The Bin Weevils publisher, 55pixels, said: “As soon as [we] were made aware of the complaint made to the ASA about a potential breach, and once we had understood the area for concern, we changed all our membership pages to comply with their recommendations. They subsequently upheld the complaint about the original wording but referenced that we now complied, in the text of the ruling.”
Facebook are launching a virtual assistant, that basically is a rip-off of Siri. It’ll also have support from real humans in a call centre somewhere, but basically, it is another thing you can talk to and it will respond accordingly.
This thing will be called Facebook M, and will work within Facebook’s Messenger app. This being FB, you can assume that these things are a wonderful tool for gathering all manner of data on people, which can then be sold for huge sums of money.
Anyway, what does David Marcus from Facebook have to say about it all? He said: “M is a personal digital assistant inside of Messenger that completes tasks and finds information on your behalf. It’s powered by artificial intelligence that’s trained and supervised by people.”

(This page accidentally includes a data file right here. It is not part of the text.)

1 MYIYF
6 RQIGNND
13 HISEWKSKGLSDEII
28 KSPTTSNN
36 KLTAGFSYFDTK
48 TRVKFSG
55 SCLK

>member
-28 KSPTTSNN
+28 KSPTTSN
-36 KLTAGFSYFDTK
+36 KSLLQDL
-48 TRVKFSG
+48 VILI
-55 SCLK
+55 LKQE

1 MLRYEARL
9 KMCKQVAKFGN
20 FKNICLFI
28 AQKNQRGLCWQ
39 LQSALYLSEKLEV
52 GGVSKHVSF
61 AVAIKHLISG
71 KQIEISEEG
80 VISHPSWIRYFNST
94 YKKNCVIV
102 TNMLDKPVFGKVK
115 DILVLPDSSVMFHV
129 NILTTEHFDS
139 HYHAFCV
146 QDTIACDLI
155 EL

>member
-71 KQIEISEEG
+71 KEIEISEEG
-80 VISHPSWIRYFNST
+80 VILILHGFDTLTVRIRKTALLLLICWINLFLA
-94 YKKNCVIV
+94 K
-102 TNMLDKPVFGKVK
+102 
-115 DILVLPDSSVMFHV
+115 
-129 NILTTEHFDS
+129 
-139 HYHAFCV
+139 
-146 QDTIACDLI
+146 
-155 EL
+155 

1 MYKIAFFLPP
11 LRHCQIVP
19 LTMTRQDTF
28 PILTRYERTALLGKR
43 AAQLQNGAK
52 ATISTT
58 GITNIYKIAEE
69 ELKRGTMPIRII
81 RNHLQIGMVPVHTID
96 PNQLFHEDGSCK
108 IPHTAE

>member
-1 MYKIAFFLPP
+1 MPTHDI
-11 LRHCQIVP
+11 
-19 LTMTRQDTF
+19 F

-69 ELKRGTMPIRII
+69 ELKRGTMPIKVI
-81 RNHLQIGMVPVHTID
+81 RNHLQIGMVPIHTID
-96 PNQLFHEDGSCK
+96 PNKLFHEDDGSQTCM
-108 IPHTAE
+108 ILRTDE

“Unlike other AI-based services in the market, M can actually complete tasks on your behalf. It can purchase items, get gifts delivered to your loved ones, book restaurants, travel arrangements, appointments and way more.”
There’s no date given for a rollout and indeed, it is still being tested.
In Wired, there is more information: “Facebook’s M trainers have customer service backgrounds. They make the trickier judgement calls, and perform other tasks that software can’t. If you ask M to plan a birthday dinner for your friend, the software might book the Uber and the restaurant, but a person might surprise your friend at the end of the night by sending over birthday cupcakes from her favourite bakery.”
So there you go. Fancy letting Facebook be your party planner? That’s if your phone has enough memory on it to cope with yet another pissing update from this shower.
Thanks to a major design flaw, the S Pen that comes with the Note 5 could do major damage to the functionality.
So what’s happening here? Well, you can insert the S Pen into the Galaxy Note 5 any way you like, because Samsung have designed it that way. However, pop it in with the wrong orientation, and you could break the device’s stylus detection feature, which means it won’t work.